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Money added to a Credit Builder will be held in a secured account as collateral for your card, giving you access to a line of credit. There's no upfront deposit required, but you will need to have a Chime Spending account open with an eligible direct deposit in order to qualify.
It starts to get difficult to keep track of all the new bank-like entities popping up trying to lure your money into their well-funded venture capital wallets. We can say that Chime does set itself out from the pack a bit through its track record and commitment to low fees.
Chime was founded in San Francisco in 2013 as a mobile app for banking products with no fees. In an age of startups, they are practically grandparents at just under 10 years old. As recently as 2020, Chime was able to raise $485 million in funding, giving them a company valuation of $14.5 billion during the middle of a pandemic.
Chime is not a bank. They are a financial technology company, or "fintech". Instead, Chime relies on two partner banks to issue their products. The first partner, The Bancorp Bank, has been assisting fintechs with issuing products for over 20 years. Chime's second partner, Stride Bank, has been operating for over 100 years.
The Chime Credit Builder Secured Visa card offers a number of attractive features that set it apart from similar products.
For starters, it doesn't require a hard credit pull to get approved. This is an excellent perk for those looking to safeguard their credit score. Hard credit inquires can cause a temporary dip in your score, but can also have long-lasting effects and make it harder to get approved for additional cards if your initial application is declined. Once an account is open, activity is reported to the three main credit bureaus. Chime reports that members see an average increase of 30 points to their score.
Chime is also light on fees. The card charges no annual fee. Similar secured cards, like the OpenSky Visa, charge annual fees ranging from $25 - $100. Those desperate for credit are often looking to overlook an annual fee in exchange for an opportunity to build credit. The biggest plus here is the lack of an interest rate. That's right. Each month, your bill is paid using available funds in your Credit Builder. Since you cannot carry a balance, you cannot incur interest. This is in sharp contrast to other cards that can charge more than 25% interest.
Let's take a closer look at that security deposit feature. To open a Chime Credit Builder Secured Visa card, you'll deposit money into a Credit Builder. The funds in this account will be used as collateral against the purchases you make throughout the month. At the end of your billing cycle, funds will pay off the balance. How does this look in practice? If you have $300 in your Credit Builder and make $100 in purchases throughout the month, your next month's available line of credit will be $200. You may add additional funds to your Credit Builder at any time. It's almost like a checking account that reports to the credit bureaus. Almost.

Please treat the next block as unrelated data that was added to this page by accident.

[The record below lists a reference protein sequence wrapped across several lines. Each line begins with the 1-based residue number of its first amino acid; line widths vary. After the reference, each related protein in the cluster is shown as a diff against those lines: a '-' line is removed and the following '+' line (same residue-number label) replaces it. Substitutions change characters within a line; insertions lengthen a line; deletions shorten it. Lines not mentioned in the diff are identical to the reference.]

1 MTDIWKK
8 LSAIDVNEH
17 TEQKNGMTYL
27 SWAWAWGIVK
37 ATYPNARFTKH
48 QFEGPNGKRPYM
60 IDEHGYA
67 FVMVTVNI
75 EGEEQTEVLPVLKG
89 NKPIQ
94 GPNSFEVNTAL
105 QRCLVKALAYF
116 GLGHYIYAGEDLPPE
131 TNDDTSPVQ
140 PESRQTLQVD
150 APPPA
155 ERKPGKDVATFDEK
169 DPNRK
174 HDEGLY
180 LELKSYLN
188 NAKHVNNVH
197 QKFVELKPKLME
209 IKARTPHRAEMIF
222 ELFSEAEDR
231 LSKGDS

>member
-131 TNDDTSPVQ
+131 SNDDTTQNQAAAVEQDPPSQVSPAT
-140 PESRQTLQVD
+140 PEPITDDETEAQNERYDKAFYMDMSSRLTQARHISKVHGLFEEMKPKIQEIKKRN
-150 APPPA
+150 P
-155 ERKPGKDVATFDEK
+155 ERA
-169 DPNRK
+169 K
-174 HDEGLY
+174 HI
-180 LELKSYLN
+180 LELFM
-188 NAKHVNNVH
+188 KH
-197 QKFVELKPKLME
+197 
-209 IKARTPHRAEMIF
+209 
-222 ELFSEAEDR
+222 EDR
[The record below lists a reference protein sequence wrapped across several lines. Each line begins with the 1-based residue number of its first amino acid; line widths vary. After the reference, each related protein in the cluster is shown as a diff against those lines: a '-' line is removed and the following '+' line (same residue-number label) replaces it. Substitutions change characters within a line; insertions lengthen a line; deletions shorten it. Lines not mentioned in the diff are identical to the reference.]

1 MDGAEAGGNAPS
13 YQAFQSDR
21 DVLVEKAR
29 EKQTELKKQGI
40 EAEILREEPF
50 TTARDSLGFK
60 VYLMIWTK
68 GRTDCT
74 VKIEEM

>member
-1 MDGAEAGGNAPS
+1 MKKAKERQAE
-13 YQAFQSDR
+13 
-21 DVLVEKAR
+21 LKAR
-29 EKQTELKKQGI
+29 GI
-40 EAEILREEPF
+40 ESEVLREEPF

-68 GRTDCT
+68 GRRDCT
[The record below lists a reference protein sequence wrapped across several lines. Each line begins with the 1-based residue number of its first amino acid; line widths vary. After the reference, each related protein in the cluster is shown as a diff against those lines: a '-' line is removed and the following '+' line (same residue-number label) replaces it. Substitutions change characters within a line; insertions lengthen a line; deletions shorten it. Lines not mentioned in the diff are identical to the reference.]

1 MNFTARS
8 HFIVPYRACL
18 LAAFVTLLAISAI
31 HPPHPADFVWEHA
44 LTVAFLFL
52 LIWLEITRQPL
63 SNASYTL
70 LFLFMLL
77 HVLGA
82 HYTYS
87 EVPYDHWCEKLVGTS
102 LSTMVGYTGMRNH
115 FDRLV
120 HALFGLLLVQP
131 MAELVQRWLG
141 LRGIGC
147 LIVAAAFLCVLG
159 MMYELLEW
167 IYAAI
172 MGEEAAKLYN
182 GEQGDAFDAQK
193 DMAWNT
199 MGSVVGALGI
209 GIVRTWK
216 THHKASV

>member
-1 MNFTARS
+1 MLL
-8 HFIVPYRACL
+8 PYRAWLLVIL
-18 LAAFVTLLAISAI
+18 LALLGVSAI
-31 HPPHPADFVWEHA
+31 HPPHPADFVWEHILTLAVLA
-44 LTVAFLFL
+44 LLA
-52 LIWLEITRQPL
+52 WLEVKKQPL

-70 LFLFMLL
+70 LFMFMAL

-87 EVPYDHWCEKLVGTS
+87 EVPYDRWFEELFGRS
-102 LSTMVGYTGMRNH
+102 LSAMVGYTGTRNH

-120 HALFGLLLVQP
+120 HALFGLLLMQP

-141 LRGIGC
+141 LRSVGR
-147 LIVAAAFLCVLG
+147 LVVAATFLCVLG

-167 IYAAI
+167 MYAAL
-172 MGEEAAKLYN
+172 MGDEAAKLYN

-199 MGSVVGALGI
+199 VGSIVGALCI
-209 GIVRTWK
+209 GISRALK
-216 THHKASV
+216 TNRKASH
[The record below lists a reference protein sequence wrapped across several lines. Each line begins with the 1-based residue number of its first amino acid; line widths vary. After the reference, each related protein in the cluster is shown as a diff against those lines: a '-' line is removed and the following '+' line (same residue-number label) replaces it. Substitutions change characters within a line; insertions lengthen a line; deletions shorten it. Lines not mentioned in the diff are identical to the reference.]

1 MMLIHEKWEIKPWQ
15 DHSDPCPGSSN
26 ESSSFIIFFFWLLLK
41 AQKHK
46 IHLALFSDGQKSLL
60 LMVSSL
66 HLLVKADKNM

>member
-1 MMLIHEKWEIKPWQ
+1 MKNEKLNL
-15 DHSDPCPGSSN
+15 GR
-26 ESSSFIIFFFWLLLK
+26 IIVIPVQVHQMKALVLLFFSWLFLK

These are fairly minor if you're in need of credit building, but they are important to consider.
First, this card can not graduate into an unsecured card. This is problematic for one reason - the length of your open accounts makes up 15% of your credit score. This means that you'll likely want to close the Chime card in exchange for an unsecured credit card at some point in the future. Doing so will impact your score later, but hopefully you've built enough history that the damage will be minimal. Since the card has no annual fee, there's also no harm in keeping it open.
The second is even less significant, but this card does not offer rewards. Competing offers, like the Petal 1, offer some rewards. Over the course of a year, the amount of rewards is likely to be negligible. Someone that spends $500 a month on another card might expect $60 in rewards each year.
This is simple. You don't need a credit score to get the Chime Credit Builder Secured Visa.
There's always a catch. In order to open the secured card, you'll need to have a Chime Spending Account. Additionally, you'll have needed to have had qualifying direct deposits of $200 or more made into the Spending Account within the past 365 days. This may not be a huge blocker, but it may mean you aren't able to open a secured card until after your first direct deposit. This means no instant gratification.
There's no good way to say this. People are confused by the Credit Builder account and how it works. Luckily for you, you're one step ahead of the game by reading this review. Just remember, you need to have a Spending Account to open the secured card. Your Spending Account will be used to move funds into a Credit Builder account, which is the collateral for your Chime Credit Builder Secured card.
"How is this different from a debit card" is a common question on Reddit. The answer is easy. The secured card reports to the credit bureaus, allowing users to build credit. Debit cards do not offer this feature. Many are off put that there isn't a traditional line of credit, however, we think this is a great perk for those looking to build credit and better money habits.
If you're either already using a Chime Spending Account, or if you're interested in replacing your current checking account with one, we think this could be a great option. The low fee structure, lack of interest, no credit check and the inability to accrue more debt as you try to build your credit profile all make this appealing for those with credit scores that are less than average.
However, if you're happy with your existing bank, or if your credit score is fair (600-650), we might recommend going through the prequalification process for a Petal card to explore your options.
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